Are Exclusive Coworking Spaces Causing More Harm Than Good?

Sector specific coworking

The coworking market isn’t just growing; it’s spinning off into new directions.

Spinning out of control, perhaps? In some cases, yes. We’ve seen an unsettling number of closures despite reports of coworking growth. Perhaps it’s because some spaces are too expensive, or in the wrong location, or simply aren’t marketed correctly.

Some begin life as a side-project and don’t have the momentum to keep going. Others lack that golden ingredient – a community vibe – which is generally regarded as the engine room of a successful coworking space.

But it’s not all doom and gloom. Coworking is expanding strongly enough to warrant not just new locations, but new purposes.

As we saw last week, specific sectors such as the fintech (financial technology) industry is using collaborative workspace to accommodate gutsy entrepreneurs with a very clear mission: to radically transform traditional industries. Some of these spaces, such as Tyro Financial Hub, aren’t even designed to turn a profit.

And in this particular case, the space is only open to entrepreneurs within a specific industry.


This notable trend – that of sector-specific workspaces – has been gathering steam for some time within coworking circles.

In Denver, Colorado, Green Spaces is exclusively for “green and socially conscious entrepreneurs”. It’s not to be confused with Green Labs, another Denver coworking space, which markets exclusively to businesses within the marijuana industry (it’s legal in Colorado). Both spaces are active and continue to market to their respective sectors.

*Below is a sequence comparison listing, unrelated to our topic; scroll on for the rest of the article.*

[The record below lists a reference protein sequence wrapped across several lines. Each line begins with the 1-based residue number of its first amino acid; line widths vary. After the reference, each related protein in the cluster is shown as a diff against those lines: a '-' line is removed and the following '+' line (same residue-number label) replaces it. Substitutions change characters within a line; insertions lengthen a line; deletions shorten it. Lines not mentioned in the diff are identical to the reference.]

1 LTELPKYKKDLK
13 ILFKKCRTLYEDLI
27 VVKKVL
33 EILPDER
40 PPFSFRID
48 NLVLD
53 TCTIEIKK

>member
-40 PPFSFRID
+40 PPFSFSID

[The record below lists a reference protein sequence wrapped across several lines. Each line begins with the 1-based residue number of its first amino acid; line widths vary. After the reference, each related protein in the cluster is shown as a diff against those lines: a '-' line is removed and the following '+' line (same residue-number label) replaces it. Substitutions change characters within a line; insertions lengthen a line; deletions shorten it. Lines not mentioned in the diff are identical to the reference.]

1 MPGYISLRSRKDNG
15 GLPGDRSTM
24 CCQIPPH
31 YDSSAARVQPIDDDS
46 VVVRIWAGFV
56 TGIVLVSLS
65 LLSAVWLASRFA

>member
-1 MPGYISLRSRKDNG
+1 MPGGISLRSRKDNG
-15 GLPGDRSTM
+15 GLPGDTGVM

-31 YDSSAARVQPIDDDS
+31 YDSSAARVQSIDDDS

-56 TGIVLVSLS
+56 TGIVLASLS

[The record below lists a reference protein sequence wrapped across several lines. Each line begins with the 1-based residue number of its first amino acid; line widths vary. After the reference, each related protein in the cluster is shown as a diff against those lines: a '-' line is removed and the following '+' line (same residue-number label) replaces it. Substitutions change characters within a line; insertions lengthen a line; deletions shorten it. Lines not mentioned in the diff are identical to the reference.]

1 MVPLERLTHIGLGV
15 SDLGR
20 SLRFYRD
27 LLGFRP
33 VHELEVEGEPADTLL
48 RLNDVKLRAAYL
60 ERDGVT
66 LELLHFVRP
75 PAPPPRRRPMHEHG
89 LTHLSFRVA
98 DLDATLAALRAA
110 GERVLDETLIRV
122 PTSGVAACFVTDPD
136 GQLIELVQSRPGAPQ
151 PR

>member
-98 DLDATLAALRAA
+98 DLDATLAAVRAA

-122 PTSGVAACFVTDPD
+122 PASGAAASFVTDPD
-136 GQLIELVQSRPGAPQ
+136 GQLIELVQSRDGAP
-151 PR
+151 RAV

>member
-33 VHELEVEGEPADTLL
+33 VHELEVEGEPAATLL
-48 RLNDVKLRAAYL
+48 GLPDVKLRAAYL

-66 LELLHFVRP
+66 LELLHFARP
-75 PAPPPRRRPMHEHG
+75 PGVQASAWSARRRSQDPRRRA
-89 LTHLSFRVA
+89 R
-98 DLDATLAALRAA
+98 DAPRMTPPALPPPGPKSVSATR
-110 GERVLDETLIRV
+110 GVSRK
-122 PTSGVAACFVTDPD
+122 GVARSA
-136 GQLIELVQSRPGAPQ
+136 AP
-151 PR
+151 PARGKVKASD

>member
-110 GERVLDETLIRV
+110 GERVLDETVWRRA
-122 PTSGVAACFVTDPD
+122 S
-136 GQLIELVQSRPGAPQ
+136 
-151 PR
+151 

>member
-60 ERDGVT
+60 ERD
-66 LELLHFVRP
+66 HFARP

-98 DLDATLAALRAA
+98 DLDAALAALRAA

Another example is the WESST incubator in Albuquerque, which is dedicated to helping military veterans start their own businesses. Then there are gender-specific workplaces such as Hera Hub or The Hive in Philadelphia.

Whichever market or demographic they serve, these spaces simply wouldn’t exist if there wasn’t a need or a demand for them.

Indeed, commonality can be extremely beneficial according to Jay Kamlet, co-founder of LawBank, in Thad Moore’s article: “Whenever you’re bringing together folks that are similar-minded, focused on a particular niche… you’re always going to benefit from someone else’s knowledge.”

But while successful sector-specific spaces might shine a light for others to follow, thankfully, not every space is intent on carving out a niche for itself.


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If all coworking spaces were limited by sector, where would that leave the ‘in-betweeners’? Or those working across multiple industries?

Furthermore there are immeasurable opportunities to be found through broadening one’s horizons, be it the jaded creative looking for new inspiration or the energetic disruptor looking for fresh challenges.

Cowork Unite raised similar questions in this thoughtful piece, which muses over the pros and cons of sector-specific coworking spaces: “For many, working in a co-working space is about networking. It’s about building your client base and your workload, or finding leads to new opportunities. But if you’re a lawyer, sitting next to another lawyer, does that expand your lead potential or hurt it?”

In some cases it depends on the size and orientation of the sector. In a vast field like law, or health, it is easier to attract coworking clients and for those businesses to remain productive in a sector-specific workspace than a smaller, more niche market.

The fact that coworking can accommodate a healthy range of both specific and non-specific spaces, and spread out into specific industries large and small, is a positive sign for this flourishing sector. Ultimately, balance is key. Let’s hope that the broader spaces remain intact for the ‘in-betweeners’ among us, who prefer to cross-collaborate in the name of inspiration, fresh challenges and pure curiosity. And with any luck, as coworking finds new balance in this brave new world, we will see fewer closures and a vibrant collection of sustainable, happy spaces.

What’s your view?

Image: Life of Pix

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